Pavement Preservation Journal - Spring 2012 - (Page 14)

Pavement Preservation is ‘Sustainable’ Choice by Pierre Peltier PHOTO CREDIT: ISSA Pavement preservation at America’s national parks is more demanding — with greater restrictions — than is done on conventional pavements T he “green” movement towards environmental sustainability in construction — and just about everything else — has driven much industry progress in recent years, and pavement preservation is part of the action. While the economic downturn has taken a little wind out of the green movement’s sails — and some in our industry look at the green movement with justifiable trepidation — environmentally sustainable living is still on the minds of legislators and the general public. From the furor over greenhouse gas (GHG) emissions, to the Clean Air Act Amendments, to storm water legislation and new wetlands regulation, to Leadership in Energy and Environmental Design (LEED) implementation in construction, green still is going strong. And as an eco-friendly and socially responsible aid to surface transportation infrastructure, pavement preservation deserves recognition and additional consideration for the role it plays. BENEFITS OF PRESERVATION Research has demonstrated the environmental sustainability of preservation treatments. Compared to 14 mill-and-fi ll alone, preservation methods such as slurry surfacing, micro surfacing and chip seals consume less aggregate and binder, that is, natural resources. The fact that these methods reduce the need to demolish, haul and dispose of (or even recycle) old pavements, coupled with the fact that they are quicker, cooler processes to apply, translate to a reduction in waste, emissions and greenhouse gases. Simply put, the carbon footprint from pavement preservation projects is lower than that from traditional asphalt paving. Pavement preservation methods offer additional, less obvious green advantages as well. For example, because there is no need to establish a nearby aggregate source or hot-mix asphalt plant, dust from crushing and screening, additional emissions and energy needs are reduced. Roads are drivable within a short period after the treatments have been applied, reducing traffic delays and the associated greenhouse gas emissions. “In general, the longer a contractor is out there, the more energy and materials you consume, the more emissions and greenhouse gases you create, and the more risk there is to workers and the general public,” said Rusty Price, president and general manager for View past issues of the Pavement Preservation Journal online at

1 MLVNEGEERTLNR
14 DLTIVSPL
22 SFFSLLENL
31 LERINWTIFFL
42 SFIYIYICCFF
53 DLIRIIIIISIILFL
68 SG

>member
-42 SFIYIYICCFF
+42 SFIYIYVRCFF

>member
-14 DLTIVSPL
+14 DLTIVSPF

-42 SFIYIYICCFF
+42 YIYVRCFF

Table of Contents for the Digital Edition of Pavement Preservation Journal - Spring 2012

President’s Message
National Preservation Conference: Make Plans Now
Pavement Preservation is ‘Sustainable’ Choice
Deck Micro Surfacing Cuts Accidents, Wins Award
Enhanced Fog Seals Boost Chip Retention
Sophisticated ‘Seal Coats’ Enhance Texas DOT Pavement Preservation
Rejuvenating Treatment Preserves Runway, Grooving
Fine-Mill Pavements for Smooth Thin Overlays
Puerto Rico, Southeast States Focus on Preservation
Maryland Identifies Right Fix for Right Road, Right Time
‘Thin is In’ for New Texas Center Courses
Why to Cut Back on Cutback Asphalt
Test Sections Constructed at Virginia Smart Road
Ground Penetrating Radar Fills Gaps in PMS

Pavement Preservation Journal - Spring 2012